Ethics and Economics: Towards a New Humanistic Synthesis for Business

Journal of Business Ethics (Impact Factor: 1.33). 03/2011; 99(1):37-49. DOI: 10.1007/s10551-011-0747-7


The Encyclical-Letter Caritas in Veritate by Pope Benedict XVI suggests to advance towards a new conceptualization of the tenuous relationship between economics and
ethics, proposing a “new humanistic synthesis.” Where social encyclicals have traditionally justified policy proposals by natural law and theological reasoning alone,
Caritas in Veritate gives great relevance to economic arguments. The encyclical defines the framework for a new business ethics which appreciates
allocative and distributive efficiency, and thus both markets and institutions as improving the human condition, but locates
their source and reason outside the economic sphere. It places a clear accent on the ontological connectedness of the economic
and ethical dimensions of human action. It is the proper ordering of means towards the end of integral human development that
allows mankind to leave a vicious circle of consumerism and enter a virtuous circle that applies the creativity fostered by
markets. This vision implies a new model of business management that integrates considerations of vocation, purpose, and values
at a theological level.

Caritas in Veritate
–Catholic social thought–business ethics–economic efficiency–humanism in management–papal encyclicals

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    • "Las prácticas administrativas que solamente buscan alcanzar los objetivos o metas económicas y financieras han inmerso a la sociedad en una profunda crisis socioeconómica (Grassl & Habisch, 2011; Pirson, 2013). Las prácticas de negocios poco éticas se han convertido en una generalidad y no una excepción, siendo la dignidad humana , el bienestar social y el medio ambiente quienes han resentido los profundos impactos que estas han generado (Melé, 2003). "

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    • "12, 1993) to the social encyclical Centesimus annus (1991), written by Pope John Paul II. Would the new social encyclical require a similar publication? Some scholars have already published essays on this encyclical in academic journals (among others, Gomez 2009; Breen 2010; Stormes 2010; Laczniak and Klein 2010; Guitián 2010; Grassl and Habisch 2011; Argandoña 2011; Oslington 2011; Troilo 2011; Zamagni 2011), monographs (Faux et al. 2009; and Mion and Losa Adaui 2011), or collective works (Melé and Castellà 2010; Melé and Dierksmeier 2012). However, the richness of Caritas in Veritate requires further work and, in particular, a serious discussion of its possible contribution to the business ethics field. "
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    ABSTRACT: This article serves as an editorial introduction to this special issue on Pope Benedict’s encyclical-letter, Caritas in Veritate (2009) and its engagement with the field of business ethics. According to this document, love in truth, which includes justice, is indeed presented as a basic moral foundation for economic and business ethics. The article provides an overview of some major themes in the encyclical and their relationship to the essays in this special issue. The authors in this issue are an interdisciplinary group of scholars in the fields of philosophy, theology, psychology, business, economics, and political science who address the relevance and relationship of the encyclical to business ethics in light of their disciplinary field. Their articles include, among other topics, discussions based on recent scholarship on business ethics, the economics and ethics relationship, the orientation of business to the common good, the encyclical’s proposal of the principle of gratuitousness and the logic of gift in ordinary business, and new perspectives on economic exchange and bargains and hybrid forms of business.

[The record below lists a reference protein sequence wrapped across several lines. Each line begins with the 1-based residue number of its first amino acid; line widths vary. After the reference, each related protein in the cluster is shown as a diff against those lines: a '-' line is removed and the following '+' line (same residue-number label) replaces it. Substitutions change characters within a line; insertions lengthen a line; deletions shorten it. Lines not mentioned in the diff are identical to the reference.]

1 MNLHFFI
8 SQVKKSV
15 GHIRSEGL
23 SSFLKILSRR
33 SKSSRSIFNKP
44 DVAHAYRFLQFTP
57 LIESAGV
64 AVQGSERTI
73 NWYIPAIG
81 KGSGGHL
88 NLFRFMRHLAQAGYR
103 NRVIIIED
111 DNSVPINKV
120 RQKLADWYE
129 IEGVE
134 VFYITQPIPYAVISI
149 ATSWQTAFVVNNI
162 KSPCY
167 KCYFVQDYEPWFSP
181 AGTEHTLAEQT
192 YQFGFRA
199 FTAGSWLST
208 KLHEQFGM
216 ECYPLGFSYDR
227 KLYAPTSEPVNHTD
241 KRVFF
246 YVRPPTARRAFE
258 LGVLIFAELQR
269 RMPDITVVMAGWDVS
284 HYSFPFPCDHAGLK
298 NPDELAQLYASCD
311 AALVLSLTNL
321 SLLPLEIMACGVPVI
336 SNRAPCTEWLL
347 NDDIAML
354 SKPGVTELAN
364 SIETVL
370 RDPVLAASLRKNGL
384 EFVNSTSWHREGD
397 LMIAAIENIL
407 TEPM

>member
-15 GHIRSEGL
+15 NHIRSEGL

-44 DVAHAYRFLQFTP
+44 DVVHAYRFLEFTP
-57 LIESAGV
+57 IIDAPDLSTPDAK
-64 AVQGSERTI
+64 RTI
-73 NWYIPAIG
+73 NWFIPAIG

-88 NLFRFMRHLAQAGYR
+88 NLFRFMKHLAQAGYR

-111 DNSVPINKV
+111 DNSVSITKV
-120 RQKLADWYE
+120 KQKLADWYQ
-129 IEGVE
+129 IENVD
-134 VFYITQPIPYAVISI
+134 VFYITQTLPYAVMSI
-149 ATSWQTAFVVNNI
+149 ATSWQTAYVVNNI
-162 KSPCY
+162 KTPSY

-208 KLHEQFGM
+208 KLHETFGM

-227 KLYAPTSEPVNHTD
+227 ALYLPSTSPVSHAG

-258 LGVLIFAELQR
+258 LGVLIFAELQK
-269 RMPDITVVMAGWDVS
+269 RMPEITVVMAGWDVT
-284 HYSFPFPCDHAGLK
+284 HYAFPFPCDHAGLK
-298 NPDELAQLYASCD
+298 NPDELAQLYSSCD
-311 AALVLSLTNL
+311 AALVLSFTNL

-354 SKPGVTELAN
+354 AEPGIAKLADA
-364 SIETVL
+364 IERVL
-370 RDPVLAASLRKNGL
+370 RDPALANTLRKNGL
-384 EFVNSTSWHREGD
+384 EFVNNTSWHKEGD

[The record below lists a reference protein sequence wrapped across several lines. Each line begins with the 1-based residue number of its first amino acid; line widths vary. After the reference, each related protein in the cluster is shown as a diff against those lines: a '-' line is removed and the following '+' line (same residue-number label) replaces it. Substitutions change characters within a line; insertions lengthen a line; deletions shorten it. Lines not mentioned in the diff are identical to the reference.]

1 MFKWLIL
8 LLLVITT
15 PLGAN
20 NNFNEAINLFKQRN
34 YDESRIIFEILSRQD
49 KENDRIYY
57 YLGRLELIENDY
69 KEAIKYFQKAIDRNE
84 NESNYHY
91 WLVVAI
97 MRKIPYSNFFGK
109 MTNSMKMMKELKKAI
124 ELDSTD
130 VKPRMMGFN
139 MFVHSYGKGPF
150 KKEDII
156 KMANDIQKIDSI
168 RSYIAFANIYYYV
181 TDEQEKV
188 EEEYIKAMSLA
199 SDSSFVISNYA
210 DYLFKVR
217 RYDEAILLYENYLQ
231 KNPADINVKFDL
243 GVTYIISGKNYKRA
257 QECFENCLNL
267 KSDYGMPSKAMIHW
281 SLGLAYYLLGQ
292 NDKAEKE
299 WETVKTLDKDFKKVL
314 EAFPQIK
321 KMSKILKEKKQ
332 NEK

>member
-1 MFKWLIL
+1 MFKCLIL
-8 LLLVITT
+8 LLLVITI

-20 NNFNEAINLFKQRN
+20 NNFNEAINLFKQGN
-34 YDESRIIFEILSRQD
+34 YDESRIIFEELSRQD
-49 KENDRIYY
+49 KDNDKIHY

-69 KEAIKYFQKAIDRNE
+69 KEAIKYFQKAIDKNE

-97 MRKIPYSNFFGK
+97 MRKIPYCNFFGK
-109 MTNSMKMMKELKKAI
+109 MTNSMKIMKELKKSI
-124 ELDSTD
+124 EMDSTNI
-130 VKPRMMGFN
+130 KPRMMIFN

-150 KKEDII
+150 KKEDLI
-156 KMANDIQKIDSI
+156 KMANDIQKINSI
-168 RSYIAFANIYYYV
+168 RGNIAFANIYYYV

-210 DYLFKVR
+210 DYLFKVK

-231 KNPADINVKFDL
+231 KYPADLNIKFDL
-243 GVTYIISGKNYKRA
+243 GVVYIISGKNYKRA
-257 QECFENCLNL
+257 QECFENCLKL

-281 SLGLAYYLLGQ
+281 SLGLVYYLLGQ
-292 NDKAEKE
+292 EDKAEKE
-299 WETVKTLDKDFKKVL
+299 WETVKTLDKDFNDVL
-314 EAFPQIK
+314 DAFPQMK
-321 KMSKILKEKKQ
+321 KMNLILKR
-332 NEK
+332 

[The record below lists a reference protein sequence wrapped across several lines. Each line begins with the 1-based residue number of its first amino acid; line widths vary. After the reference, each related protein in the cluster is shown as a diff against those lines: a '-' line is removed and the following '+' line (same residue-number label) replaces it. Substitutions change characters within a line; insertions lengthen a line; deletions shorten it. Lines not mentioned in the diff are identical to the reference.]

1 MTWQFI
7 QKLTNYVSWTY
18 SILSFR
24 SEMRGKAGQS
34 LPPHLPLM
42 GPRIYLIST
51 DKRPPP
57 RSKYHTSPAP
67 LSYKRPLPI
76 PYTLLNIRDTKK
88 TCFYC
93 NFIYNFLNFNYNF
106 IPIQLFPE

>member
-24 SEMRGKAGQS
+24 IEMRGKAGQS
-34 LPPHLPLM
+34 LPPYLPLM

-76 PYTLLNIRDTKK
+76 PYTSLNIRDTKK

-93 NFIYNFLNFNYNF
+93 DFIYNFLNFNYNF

Journal of Business Ethics 03/2012; 100(1):1-7. DOI:10.1007/s10551-011-1180-7 · 1.33 Impact Factor
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    ABSTRACT: Within the Catholic Church, business education at the tertiary level is characterized by uni-ty of mission and diversity of institutional forms. While the formal process of strategic planning ("discernment") is the same for all business schools, how they react to stakeholder influences sets them apart. The two salient questions are, respectively, in which area the distinctiveness of Catholic business schools is located, and how strong it is as a differentiat-ing factor. The loss of Catholic identity is seen as the greatest challenge at least in the high-ly developed countries. These issues are addressed analytically by applying project man-agement tools to business schools conceived as ideal types in order then to derive types of institutions and shared tasks.
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